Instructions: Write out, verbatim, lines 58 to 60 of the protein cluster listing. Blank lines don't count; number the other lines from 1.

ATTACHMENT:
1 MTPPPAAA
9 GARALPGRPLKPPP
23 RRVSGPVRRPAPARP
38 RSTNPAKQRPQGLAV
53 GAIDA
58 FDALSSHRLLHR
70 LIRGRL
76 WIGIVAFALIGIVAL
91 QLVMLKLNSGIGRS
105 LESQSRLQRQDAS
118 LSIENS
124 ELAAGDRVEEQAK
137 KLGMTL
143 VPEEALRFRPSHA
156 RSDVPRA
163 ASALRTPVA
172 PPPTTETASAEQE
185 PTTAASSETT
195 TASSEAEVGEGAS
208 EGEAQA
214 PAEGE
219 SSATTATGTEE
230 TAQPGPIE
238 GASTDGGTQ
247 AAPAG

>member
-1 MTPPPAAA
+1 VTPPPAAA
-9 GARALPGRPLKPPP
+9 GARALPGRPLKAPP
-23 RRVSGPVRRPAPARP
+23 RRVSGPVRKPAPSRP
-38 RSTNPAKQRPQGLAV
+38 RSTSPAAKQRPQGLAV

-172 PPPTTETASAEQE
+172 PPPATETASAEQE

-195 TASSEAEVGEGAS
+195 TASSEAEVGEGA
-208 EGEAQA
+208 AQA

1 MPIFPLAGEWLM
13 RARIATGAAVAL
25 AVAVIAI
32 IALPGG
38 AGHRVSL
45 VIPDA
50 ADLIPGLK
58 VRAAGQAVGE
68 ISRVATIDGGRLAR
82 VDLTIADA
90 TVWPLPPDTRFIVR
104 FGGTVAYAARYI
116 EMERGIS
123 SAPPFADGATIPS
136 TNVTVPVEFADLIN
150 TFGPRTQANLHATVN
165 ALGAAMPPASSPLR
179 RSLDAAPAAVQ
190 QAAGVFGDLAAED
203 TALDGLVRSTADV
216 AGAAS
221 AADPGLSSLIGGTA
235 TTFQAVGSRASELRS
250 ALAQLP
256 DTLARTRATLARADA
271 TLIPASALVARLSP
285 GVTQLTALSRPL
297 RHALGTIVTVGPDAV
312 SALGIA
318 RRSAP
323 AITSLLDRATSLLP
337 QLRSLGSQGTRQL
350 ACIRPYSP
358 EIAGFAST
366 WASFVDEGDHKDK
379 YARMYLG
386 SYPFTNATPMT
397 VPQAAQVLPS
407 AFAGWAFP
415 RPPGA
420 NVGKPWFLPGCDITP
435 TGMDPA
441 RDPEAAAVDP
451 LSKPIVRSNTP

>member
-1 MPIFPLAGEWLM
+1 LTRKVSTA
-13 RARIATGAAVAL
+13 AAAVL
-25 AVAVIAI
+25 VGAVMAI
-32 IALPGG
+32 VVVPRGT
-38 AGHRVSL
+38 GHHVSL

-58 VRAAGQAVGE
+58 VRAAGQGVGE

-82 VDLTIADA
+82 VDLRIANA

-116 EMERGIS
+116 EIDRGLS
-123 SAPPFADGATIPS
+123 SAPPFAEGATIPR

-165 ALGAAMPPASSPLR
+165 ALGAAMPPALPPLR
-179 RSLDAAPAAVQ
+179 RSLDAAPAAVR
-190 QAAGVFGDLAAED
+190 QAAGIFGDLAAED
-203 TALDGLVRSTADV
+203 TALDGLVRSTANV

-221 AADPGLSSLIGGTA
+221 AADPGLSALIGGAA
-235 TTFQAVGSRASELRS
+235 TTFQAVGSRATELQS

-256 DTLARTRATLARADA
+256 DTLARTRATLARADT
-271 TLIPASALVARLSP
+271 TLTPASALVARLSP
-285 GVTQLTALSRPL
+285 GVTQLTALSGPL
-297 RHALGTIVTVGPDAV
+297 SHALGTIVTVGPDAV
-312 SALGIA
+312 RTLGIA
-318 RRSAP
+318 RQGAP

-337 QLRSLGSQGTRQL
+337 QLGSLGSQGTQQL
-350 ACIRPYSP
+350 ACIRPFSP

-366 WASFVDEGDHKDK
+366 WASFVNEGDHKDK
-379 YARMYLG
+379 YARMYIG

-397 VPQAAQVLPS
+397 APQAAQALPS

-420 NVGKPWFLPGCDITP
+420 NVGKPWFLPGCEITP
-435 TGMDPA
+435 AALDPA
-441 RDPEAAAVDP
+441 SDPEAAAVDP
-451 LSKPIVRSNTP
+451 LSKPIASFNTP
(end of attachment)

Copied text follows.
179 RSLDAAPAAVQ
190 QAAGVFGDLAAED
203 TALDGLVRSTADV